- layering strings with differnt vibrato type (for example for more human feeling or for soaring strings)
- etc.

especially older libraries that sound rather static need layering.


Noise Maker
Layering can be a great and easy method to discover some new or rarely used texture elements in your sounds. Lots of possibilities I still want to play around with for myself.
And of course: What ever sounds good :)


Active Member
Layering is a great technique like everyone described so far, but *not* layering can also be great. There's easily room for both techniques. Sometimes a layered, fattened sound means that higher frequencies get smoothed out too much, and for orchestral instruments that's not always a good thing. The "clarity" and "bite" and "spatial precision" in the stereo image - these things often come from those higher frequencies, even for bass low end instruments.


I started in 2004 with producing electronic music (Reason, then Cubase) with many different synthesizer. I know what a synth can do and how to program almost any common sounds.

I started to work with orchestra sounds in 2008 (East West). Since 2014 I quit the electronic part and only work with orchestral libraries and from that point only focused on orchestral music. I've learned so much about layering melodies and sounds.

The most valuable thing I've learned is: How to orchestrate a piece that sounds big but not messy.

In many electronic music tracks things are so messed up... e.g. a lead synth which is programmed to play 3 octaves per note.


Senior Member
I almost never do it, sounds good in isolation but turns your mix to mush very quickly. I suppose if I was frustrated and not getting the sound I needed, it might be something I would try.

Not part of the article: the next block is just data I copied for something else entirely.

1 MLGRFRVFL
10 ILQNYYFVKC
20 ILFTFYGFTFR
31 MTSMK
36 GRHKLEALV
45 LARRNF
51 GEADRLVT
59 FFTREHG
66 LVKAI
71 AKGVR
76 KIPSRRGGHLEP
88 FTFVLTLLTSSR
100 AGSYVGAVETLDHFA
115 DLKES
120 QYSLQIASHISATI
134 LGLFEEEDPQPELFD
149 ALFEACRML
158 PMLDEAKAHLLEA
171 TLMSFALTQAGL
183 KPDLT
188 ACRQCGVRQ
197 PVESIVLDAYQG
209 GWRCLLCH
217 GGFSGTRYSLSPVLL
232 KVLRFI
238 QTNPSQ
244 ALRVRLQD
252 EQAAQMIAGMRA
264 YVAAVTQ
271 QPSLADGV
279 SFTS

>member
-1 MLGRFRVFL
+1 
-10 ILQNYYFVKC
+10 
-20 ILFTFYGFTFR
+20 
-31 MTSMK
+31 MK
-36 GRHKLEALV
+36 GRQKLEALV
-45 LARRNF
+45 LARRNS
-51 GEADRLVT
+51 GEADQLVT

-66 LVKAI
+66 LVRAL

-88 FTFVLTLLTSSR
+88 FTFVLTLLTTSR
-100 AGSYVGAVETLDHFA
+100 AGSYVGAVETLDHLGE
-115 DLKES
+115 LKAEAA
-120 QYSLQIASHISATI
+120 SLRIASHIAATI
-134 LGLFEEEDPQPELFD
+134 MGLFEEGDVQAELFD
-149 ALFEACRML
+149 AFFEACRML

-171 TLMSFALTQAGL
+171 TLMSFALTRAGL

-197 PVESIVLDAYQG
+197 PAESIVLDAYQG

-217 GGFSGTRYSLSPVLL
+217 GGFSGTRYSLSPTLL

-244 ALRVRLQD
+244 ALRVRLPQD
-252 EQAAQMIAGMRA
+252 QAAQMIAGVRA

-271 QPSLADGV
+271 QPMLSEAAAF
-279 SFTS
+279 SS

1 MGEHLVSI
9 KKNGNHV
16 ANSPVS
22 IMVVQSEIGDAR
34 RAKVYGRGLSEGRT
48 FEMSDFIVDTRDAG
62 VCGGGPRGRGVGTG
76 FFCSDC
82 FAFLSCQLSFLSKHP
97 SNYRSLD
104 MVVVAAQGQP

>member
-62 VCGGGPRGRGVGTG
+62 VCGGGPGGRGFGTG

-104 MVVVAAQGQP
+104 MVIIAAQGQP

But every time I end up pulling it back and simplifying the mix instead. Maybe because I use 99% Spitfire / Air Lyndhurst libs; probably if I was using VSL DS + LASS I'd have very different experience.

Does anyone have some examples they could post? Something that sounds so good they do it every time? Or is it always specific to the piece?


Active Member
Thanks for your answer !

Just a question : you say layering (for example) staccato and spiccato, but my question was about layering the same kind of instruments.

For example : layering 2 or 3 staccatos strings (from different libraries), or 3 sustain strings.
That is what he meant, that you layer a staccato/spiccato with the staccato/spiccato from another library.


Active Member
I don't think there's a definitive yes or no answer to this question. It's highly dependent on the samples themselves, and also the application. If you are featuring strings in relative isolation and foreground, like in a fully orchestral piece, then you might have to be more careful about blending strings from different libraries (as sense of room and space may be more important for "realism" in that context, and different vendors use different spaces/mics/etc).

In the EDM example you linked, I assume you're talking about the sustained chords in the background, which I don't even know if I'm immediately picking out as strings. Might be just a synth pad going on there. When strings are used in a more supportive role like this, to fill out certain areas of the mix, I'd think it's much easier to blend different string libraries. And in this genre the expectation of realism is not as high as orchestral music anyway.

In either case, I would just experiment and see what sounds good. There's no hard and fast rule to any of this.


Active Member
It's very common. But to me it just sounds as if several persons are speaking at the same time. Very annoying. Unless the ambiance character is almost identical for the blended instruments (and how common is that?!) then I wouldn't use this technique.